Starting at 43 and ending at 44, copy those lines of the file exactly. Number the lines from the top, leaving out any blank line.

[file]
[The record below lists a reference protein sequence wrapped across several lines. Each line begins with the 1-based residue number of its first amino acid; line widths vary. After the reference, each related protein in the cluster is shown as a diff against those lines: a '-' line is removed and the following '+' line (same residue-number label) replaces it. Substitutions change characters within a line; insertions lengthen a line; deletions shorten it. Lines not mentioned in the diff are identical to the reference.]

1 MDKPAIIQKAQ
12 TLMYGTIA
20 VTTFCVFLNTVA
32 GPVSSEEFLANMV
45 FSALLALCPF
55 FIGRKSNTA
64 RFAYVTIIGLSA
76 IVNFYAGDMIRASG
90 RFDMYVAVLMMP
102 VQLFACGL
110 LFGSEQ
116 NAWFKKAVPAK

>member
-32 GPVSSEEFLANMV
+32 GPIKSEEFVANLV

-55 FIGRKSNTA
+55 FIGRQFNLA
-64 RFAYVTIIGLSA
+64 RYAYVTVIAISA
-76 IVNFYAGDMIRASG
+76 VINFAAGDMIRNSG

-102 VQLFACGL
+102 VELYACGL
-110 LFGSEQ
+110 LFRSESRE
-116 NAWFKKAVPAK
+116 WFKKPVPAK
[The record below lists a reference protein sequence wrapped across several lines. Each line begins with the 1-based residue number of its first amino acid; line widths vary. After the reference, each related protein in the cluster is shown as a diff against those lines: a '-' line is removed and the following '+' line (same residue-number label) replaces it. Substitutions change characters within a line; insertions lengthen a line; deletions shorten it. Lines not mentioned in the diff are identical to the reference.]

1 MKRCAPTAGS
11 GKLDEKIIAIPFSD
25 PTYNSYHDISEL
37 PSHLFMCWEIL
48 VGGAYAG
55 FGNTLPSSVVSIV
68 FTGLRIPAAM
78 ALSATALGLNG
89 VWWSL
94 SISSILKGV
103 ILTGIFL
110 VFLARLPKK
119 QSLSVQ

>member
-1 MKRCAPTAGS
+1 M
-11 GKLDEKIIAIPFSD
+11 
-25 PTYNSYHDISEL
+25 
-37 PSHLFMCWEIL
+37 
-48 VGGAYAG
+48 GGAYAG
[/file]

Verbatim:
>member
-1 MKRCAPTAGS